I am not sure why but I suspect that the now-silent h in this word is a really modern change to English, and that not so very long ago hour was pronounced exactly the same way as it is still written today: [ˈhaʊə(ɹ)].
This does not appear to be the case. The word hour is ultimately from Latin hora, but it came into English through Anglo-Norman French, and (as tchrist said in a comment) we have evidence that the word lost the original [h] sound long before it ever entered English. The loss of Latin [h] occurred in all Romance languages, suggesting this loss was shared and therefore occurred early on. Furthermore, we have early spellings in Romance languages that lack the letter H. Any cases of the word being pronounced with /h/ in English must have originally been spelling pronunciations. It is very possible for a spelling pronunciation to spread and become established as the standard pronunciation of a word, but this does not seem to have ever happened for hour.
had the system of writing a for the indefinite article before a vowel sound and writing an for the indefinite article before a consonant sound not yet become standard during the 1700s?
This system had already developed centuries before then, although some small details of the system have changed over time (some details remain variable even today). The works of Shakespeare, created more than 200 years earlier, show the two forms a and an distributed based on whether the following sound is a consonant or a vowel.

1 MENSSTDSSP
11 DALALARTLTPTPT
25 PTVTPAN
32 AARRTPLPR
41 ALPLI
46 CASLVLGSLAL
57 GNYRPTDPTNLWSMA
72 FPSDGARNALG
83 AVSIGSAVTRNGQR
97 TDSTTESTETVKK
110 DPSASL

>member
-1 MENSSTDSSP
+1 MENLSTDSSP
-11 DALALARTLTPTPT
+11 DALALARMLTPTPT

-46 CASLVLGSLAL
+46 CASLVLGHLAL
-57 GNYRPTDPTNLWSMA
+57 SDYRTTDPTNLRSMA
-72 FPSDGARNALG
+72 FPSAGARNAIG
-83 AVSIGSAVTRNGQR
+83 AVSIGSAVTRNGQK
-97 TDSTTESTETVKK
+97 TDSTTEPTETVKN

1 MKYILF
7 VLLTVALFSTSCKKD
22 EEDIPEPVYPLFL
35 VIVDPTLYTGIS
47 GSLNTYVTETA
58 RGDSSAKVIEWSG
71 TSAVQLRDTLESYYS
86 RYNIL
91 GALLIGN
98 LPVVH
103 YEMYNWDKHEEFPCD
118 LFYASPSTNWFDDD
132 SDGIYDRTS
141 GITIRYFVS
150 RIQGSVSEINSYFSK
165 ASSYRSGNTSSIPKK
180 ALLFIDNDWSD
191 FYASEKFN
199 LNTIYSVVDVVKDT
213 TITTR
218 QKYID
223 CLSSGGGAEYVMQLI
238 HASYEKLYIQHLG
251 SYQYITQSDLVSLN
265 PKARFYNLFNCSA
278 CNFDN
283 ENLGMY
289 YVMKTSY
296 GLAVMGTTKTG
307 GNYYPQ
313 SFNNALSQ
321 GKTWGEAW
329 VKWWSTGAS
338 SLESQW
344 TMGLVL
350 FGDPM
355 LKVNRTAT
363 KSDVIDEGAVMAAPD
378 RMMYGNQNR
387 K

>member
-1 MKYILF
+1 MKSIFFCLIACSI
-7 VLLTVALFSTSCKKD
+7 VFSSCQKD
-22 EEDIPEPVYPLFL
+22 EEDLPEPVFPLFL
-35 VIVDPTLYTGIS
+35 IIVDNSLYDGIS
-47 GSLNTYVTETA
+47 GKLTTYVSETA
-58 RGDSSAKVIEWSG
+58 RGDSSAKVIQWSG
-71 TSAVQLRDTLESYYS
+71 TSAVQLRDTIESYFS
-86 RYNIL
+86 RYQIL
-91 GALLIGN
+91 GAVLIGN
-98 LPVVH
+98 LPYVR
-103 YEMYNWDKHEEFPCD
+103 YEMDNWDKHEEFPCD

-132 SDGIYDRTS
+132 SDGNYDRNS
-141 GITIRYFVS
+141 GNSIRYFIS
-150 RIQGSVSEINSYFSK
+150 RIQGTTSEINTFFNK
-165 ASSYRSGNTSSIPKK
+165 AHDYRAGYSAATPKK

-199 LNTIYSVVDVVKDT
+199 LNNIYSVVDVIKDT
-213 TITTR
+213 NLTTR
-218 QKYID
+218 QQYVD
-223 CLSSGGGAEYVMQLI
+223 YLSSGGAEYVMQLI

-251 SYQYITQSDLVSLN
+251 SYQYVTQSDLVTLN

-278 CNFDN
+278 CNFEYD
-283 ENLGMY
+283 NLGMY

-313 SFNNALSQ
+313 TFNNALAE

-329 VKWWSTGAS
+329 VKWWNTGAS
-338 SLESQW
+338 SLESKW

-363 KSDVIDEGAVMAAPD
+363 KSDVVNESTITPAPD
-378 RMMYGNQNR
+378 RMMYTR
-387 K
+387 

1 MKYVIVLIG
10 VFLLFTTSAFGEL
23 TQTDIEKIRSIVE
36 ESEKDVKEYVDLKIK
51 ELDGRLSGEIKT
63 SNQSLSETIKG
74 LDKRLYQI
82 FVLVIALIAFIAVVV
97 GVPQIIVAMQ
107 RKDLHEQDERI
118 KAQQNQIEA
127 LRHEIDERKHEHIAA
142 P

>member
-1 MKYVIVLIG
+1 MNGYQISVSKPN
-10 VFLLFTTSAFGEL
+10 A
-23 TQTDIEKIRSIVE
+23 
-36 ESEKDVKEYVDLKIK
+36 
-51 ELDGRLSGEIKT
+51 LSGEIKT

The search tool at OpenSourceShakespeare shows a clear contrast between heart and hour, suggesting that in Shakespeare's time, as today, the first started with the consonant /h/ and the second started with a vowel:
- 39 total hits for "a heart" vs 0 total hits for "an heart"
- 0 total hits for "a hour" vs. 82 total hits for "an hour"
Caveat: I haven't consulted original documents of Shakespeare's work to check these results. Open Source Shakespeare is based on Moby Shakespeare, which normalizes the spellings of Shakespeare's words based on modern spelling. I'm not certain whether the use of a vs. an was affected by normalization according to the modern a vs. an rule; however, my guess is that it was not, as you can see from that search tool that Shakespeare's uses of "an hundred" (10 total hits there), which is nonstandard today, evidently have not just been normalized away to "a hundred".
Or is this just an incorrect and repeated typo in that page from The Literary Gazette from the 18th century?
It seems most probable that it is a typo, or if not, something similarly erratic. Note that you can find "an" used on the same page in "the run of an Hour-glass" and in "the time of an hour", so even though "a Hour-glass" appears more than once, it does not appear consistently in that text in place of "an Hour-glass". Therefore, the occurrence of three examples of "a Hour-glass" is puzzling, but not very clear evidence that "Hour-glass" was actually pronounced with /h/ by the author of that text.